At this point, both FIAT and Savio went to work on what was called 600 Jungla. Regarding the mechanics, it took the transmission and the engine with 767cc from the basic 600. Enough to transport four adults and up to 40 kilos of cargo thanks to the 32CV and 578 kilos of the set on the scale. In addition, the assembly of the parts was simplified ad nauseam. A fact that made the 600 Jungla a car as simple to assemble as it was easy to repair. Just what the paratroopers wanted until, with the project already underway, they decided to suspend the order.


Caught by surprise by this cancellation, the FIAT and Savio had to move quickly. A tricky situation in which the Carabinieri intervened, staying for their forest service with the units commissioned by the army. A practical and simple solution, allowing the 600 Jungla to survive. In fact, the success of the design elaborated by Savio was of such caliber that FIAT was encouraged to market the car in its dealerships. A change of script that led him to a second life, going from a military vehicle to a civilian transformed into a beach car.

Market niche where the Citroën Mehari became strong, which however came onto the market three years after the presentation of the 600 Jungla. And it is that, thanks to its light weight, low consumption, mechanical simplicity and more than spartan bodywork Savio's creation was perfect for wealthy families looking for a car with which to go down from their villa to the beaches of northern Italy and southern France. In fact, according to certain records it appears that the FIAT dealer in Monaco sold not a few of these 600 Jungla with wicker seats and canvas roof.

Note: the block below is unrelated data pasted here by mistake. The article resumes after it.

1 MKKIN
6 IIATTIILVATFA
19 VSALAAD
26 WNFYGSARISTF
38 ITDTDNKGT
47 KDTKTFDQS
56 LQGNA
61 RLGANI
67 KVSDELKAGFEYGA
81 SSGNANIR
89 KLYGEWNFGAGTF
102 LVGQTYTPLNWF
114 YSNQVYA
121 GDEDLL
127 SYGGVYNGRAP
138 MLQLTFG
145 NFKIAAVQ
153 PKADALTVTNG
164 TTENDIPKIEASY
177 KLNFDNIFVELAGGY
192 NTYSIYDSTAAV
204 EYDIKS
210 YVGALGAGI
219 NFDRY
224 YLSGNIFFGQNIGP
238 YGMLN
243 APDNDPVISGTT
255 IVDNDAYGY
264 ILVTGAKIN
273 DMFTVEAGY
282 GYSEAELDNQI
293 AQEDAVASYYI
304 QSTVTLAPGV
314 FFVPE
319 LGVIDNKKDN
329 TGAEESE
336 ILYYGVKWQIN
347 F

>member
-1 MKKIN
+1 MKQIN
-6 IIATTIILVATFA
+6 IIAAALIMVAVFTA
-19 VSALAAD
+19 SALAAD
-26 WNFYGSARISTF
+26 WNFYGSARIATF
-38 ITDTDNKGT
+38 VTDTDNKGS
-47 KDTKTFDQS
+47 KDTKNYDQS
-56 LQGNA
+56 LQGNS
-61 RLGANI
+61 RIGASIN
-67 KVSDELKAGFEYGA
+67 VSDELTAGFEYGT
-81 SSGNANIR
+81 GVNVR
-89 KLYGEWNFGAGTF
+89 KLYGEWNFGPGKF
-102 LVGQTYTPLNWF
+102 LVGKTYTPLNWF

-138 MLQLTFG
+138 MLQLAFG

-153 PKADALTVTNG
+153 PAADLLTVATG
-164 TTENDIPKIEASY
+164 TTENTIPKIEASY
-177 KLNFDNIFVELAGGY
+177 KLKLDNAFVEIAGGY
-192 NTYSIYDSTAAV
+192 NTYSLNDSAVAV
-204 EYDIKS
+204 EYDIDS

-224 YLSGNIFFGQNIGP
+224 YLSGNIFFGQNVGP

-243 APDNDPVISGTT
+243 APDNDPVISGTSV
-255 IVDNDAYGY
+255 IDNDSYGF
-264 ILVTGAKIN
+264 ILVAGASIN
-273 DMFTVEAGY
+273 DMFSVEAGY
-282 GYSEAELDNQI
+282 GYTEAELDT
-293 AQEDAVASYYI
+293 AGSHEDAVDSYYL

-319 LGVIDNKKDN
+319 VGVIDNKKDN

A preparation specifically designed for the transport of wet bathers, which made the model a relatively frequent car in the summer garage of the upper bourgeoisie. Place where, thanks to its very specific function, they were housed next to high-end saloons and sports cars from the Dolce Vita. Cars that, however, have survived time to a greater extent than the 600 Jungla. Which is presented decades later not only as the best-known creation of Savio, but as one of the rarest and most sought-after versions of the FIAT 600.

Photographs: FIAT / SEAT Históricos / Artcurial

P.D. The 600 Jungla unit used to illustrate this article was auctioned last summer by Artcurial in Monaco. It is one of those that, as we said above, had wicker seats for the beach. You can also see the canvas roof with tassel trim, which makes a curious contrast to the military base of the model.

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Miguel Sánchez

Written by Miguel Sánchez

Through the news from La Escudería, we will travel the winding roads of Maranello listening to the roar of the Italian V12; We will travel Route66 in search of the power of the great American engines; we will get lost in the narrow English lanes tracking the elegance of their sports cars; We will speed up the braking in the curves of the Monte Carlo Rally and we will even get dusty in a garage while rescuing lost jewels.